The violence in Egypt has been expected for days, but the scale has shocked the world and will have long-term repercussions for the nation, the region and the world.
The buildup to today’s violence
Violence has been coming to Egypt’s streets for the last week.
Almost 300 people had died in the month after the July 3rd overthrow of Islamist President Mohamed Mursi.
To see the death toll of the last six weeks matched (or vastly exceeded, depending on which death toll you believe), is shocking.
In the violence since Mursi’s fall, the highest single-day death toll was near 90. That event shocked the nation into foreign brokered mediation talks.
This action was delayed as the nation’s Islamic authority, the Al-Azhar mosque, tried to broker new talks between the government and the Muslim Brotherhood.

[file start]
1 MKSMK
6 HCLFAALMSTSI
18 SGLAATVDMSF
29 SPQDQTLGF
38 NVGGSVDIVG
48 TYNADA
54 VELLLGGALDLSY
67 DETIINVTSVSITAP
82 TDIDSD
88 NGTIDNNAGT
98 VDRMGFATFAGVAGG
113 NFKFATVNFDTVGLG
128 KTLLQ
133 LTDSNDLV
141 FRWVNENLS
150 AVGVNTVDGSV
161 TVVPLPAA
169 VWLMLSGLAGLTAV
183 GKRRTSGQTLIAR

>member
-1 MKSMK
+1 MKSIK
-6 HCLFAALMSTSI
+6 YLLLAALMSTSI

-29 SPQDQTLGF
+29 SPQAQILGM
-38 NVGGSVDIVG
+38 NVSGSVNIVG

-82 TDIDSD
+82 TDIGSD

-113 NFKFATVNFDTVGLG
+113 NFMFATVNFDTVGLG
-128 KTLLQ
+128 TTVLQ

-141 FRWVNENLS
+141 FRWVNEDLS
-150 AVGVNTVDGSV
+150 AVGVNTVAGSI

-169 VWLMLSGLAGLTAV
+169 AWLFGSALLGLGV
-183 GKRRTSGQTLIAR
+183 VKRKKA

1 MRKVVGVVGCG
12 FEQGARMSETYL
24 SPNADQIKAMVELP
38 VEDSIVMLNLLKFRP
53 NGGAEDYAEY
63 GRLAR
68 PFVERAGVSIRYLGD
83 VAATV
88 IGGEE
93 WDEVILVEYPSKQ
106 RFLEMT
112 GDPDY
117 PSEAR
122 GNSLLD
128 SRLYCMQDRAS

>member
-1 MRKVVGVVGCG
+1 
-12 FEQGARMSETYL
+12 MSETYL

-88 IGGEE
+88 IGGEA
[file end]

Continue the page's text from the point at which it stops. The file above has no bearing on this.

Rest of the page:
These talks were always a long shot.
The Muslim Brotherhood’s unrealistic conditions that Mursi be reinstated with full constitutional authority (meaning no new elections), basically guaranteed they would never happen.
But despite the military government’s threats against protesters many still believed a solution would be worked out.
And while violence was expected, it was hoped to be limited while the elusive solution was found.
Why did the military act so strongly today?
Debates on why Egypt’s military moved on protestors -even with foreign leaders screaming for them to not- will be had for a long time.
For me, the tipping point seems to have been the violence on Tuesday.
Tuesday’s violence only killed one person, but the worrying aspect was how it started.